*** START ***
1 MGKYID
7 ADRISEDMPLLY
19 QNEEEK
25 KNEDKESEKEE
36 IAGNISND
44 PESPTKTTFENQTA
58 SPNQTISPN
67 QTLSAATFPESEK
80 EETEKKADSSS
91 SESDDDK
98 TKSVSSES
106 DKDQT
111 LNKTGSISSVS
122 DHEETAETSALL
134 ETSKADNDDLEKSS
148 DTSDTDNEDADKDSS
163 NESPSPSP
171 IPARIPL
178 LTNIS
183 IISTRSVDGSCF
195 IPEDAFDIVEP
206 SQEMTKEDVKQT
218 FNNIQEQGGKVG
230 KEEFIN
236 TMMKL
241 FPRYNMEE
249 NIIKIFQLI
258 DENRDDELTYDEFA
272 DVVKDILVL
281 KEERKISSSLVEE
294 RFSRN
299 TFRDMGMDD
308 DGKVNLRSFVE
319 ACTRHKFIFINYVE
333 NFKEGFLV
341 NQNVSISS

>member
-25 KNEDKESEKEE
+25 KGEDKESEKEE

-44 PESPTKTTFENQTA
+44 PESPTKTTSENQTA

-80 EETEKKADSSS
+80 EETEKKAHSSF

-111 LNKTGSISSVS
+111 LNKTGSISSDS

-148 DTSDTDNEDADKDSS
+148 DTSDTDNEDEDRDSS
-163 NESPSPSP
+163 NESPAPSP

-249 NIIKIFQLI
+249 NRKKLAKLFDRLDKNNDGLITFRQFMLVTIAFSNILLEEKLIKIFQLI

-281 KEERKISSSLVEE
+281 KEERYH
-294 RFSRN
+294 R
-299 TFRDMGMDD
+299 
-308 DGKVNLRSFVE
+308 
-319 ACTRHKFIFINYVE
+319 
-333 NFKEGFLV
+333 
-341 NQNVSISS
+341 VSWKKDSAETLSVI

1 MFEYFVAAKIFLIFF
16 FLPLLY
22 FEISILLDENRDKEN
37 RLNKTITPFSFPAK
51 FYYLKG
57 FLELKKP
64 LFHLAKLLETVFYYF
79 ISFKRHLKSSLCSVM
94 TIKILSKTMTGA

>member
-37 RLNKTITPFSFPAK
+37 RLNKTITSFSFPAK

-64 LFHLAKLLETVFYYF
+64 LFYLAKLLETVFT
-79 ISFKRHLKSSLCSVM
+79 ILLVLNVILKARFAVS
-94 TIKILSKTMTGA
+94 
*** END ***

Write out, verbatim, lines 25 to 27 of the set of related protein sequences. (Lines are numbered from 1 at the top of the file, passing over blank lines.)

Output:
236 TMMKL
241 FPRYNMEE
249 NIIKIFQLI